Wednesday, June 11, 2008

Kiwi capability gaps

Over the last few weeks I have been observing the people and behaviour around me and have been noticing some things - I call them Kiwi capability gaps. These are the things which in our traditional culture we might have considered to be positive aspects of our culture but they are, I believe, elements which are holding us back from performing to our potential. 

There are three of them that are top of the list 

1. At heart, we are not engaging people

This is something which I picked up on as part of  a presentation made by Thomas Scovell at the recent Interactive Marketing Conference in Auckland. Thomas' presentation was about using the analogy of a Farmer's Market and the experience of 'tasting the fruit' to build a relationship with your customer. It made me reflect on the different market experiences I have had. I love going to markets in Europe - there is engagement. There's chatter, tasting, arguments - in fact the sale is almost incidental. My observation of NZers is that - broadly generalising to the Anglo Saxon background - we are not comfortable engaging in the physical market conversation either as buyers or sellers. Thomas put it well - the typical Kiwi response is 'I'm just browsing'  - it's code for 'Leave me alone - I don't want to engage'.

This goes back to the archetype of the stoic Kiwi - they can do it all on their own. This attitude means we don't try stuff nearly as much as we like. Because we don't engage, the market seller is unlikely to hear directly how to improve their service - the lose the gift of feedback. And since they don't get feedback, when they receive it they don't know how to react - so they don't listen.

In the end - it means no-one improves as fast as they might normally.

It also means we don't engage in the broader community with more serious consequences.
 
This conversation on Rod's blog is instructive - there are 40+ comments on the recent acquittal of Chris Kahui. Only one comment asks the question that is the most important - what are you going to DO about it. We've settled - this is someone else's fault. Either the govenment or the police or the tight 12 or a racially defined part of our community (i.e. not us). The fact is, this is in our community and can only be resolved by community action. The action required is to engage with the broader community. More on that in another post.

2. We have low degrees of financial literacy in the part of the market we need it most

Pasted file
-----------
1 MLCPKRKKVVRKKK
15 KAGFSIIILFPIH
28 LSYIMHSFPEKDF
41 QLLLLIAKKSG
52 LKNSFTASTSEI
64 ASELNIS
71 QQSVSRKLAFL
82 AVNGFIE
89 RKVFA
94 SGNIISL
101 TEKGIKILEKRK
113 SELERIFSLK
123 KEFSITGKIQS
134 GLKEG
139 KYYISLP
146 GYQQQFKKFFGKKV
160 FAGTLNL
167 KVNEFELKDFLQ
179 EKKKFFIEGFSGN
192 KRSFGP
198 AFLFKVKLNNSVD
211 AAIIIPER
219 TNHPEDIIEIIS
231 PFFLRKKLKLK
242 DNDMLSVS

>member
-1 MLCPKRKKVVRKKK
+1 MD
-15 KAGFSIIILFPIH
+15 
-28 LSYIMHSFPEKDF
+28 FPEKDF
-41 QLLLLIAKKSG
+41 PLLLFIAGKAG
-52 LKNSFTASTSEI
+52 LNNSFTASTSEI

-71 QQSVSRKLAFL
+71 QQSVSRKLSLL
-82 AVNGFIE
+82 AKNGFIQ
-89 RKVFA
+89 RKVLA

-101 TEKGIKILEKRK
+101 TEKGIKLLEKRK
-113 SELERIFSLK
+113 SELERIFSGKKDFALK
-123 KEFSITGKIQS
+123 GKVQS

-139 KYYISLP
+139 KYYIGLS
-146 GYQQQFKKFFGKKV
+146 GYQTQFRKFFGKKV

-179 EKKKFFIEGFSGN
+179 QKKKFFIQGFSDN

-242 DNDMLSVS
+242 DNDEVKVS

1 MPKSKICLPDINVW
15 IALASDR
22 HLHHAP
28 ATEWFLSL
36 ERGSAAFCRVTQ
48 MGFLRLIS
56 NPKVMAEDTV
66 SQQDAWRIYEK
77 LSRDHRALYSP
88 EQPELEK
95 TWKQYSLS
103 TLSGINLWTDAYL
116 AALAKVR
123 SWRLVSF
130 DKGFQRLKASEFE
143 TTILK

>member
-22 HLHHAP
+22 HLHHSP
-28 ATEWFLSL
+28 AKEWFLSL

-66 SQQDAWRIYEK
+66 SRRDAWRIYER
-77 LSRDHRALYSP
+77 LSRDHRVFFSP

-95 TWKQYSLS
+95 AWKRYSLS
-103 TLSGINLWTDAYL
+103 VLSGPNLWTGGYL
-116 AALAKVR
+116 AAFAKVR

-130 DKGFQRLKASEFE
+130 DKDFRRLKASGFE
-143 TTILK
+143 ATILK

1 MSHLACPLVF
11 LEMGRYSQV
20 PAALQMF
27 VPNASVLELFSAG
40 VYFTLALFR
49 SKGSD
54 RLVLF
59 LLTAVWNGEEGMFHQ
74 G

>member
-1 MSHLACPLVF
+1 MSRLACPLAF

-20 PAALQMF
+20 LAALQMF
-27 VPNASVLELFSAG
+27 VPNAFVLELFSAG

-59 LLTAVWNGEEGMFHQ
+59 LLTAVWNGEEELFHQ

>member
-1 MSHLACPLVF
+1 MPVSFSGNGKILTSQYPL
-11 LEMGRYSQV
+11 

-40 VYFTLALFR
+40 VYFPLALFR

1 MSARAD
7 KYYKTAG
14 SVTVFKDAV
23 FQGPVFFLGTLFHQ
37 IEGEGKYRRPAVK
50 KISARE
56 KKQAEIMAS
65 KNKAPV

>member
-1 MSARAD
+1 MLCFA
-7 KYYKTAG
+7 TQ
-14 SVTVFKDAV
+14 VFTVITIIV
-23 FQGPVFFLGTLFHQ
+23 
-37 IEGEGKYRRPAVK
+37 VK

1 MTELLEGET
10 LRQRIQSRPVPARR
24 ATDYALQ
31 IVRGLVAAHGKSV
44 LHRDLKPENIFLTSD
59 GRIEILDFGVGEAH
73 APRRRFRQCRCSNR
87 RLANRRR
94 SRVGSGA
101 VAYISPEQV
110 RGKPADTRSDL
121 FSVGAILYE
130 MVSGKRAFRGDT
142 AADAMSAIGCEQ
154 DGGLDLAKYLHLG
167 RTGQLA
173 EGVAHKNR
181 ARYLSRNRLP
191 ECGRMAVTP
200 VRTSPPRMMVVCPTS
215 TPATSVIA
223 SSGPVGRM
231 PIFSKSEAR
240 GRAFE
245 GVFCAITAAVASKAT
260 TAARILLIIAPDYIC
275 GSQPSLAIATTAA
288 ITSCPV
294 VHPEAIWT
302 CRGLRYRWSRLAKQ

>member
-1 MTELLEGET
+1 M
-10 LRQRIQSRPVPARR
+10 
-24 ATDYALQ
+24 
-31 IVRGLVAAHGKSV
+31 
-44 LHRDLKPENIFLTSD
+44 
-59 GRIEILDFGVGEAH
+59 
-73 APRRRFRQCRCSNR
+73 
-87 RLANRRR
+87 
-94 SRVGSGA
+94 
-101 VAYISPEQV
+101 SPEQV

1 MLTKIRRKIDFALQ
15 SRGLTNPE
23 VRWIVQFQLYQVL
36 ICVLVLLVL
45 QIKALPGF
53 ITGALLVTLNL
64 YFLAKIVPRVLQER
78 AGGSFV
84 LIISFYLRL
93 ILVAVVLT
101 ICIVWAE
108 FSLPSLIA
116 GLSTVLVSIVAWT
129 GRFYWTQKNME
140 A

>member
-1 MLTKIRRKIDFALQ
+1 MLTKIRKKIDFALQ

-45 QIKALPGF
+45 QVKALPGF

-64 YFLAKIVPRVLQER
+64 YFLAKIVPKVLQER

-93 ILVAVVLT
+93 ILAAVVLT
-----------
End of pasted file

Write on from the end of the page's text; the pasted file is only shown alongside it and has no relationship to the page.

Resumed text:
This one sits right with the above average income earners. If you ask anyone who has aper annum household income over $150k what their cashflow position is, their current target to pay off debt and their investment positions are my guess is that only 3/10 people know this information.

When I ask what the rationale behind this is, I hear that they don't need to know - they are doing well enough and you only need to worry about this if you are on a budget. I classify this group of people as those who have had it too good for too long. They (We!) have high lifestyle costs and don't worry much about tomorrow. Because of the age at which people are having kids is moving later and later this constitutes a huge spending bubble which just feeds on itself but does not produce anything. This is a fundamental issue - if you are not worried about where your next dollar is coming from, or where it is going, you end up with waste. Lots of it. Note that these people are probably deciding what to spend in private and public companies.

Dan, Ben and Rowan have picked up this issue too. My view is that this is NOT about the lack of tools - its about a lack of discipline.

3. We settle - it's good enough

This might be the underpinning factor behind Item number 2. As NZer's we settle for 'good enough'. This post from Michael Hyatt, CEO of Thomas Nelson, is fascinating.

While he talks about the How of WOW its interesting to note the graphic 

The Experience Stoplight

As he points out Good is actually not Good enough -  as NZers we frequently sit in Yellow and Red. It means we stand still.

So those are the three observations. You combine them and you get a culture that is standing still and is ok with it. I am not ok with it.

I am not going to tell anyone what to do - here is what I am going to do. You tell me if you see a difference.


1. Take every opportunity I can to engage with your community in any way I can. Give and receive feedback. Learn.

2. Build my own personal cashflow - start running my personal finances like a company. 

3. Use the traffic light - know the expectations and always strive to exceed them Don't stop until you have - and then once I've learned that, keep on going...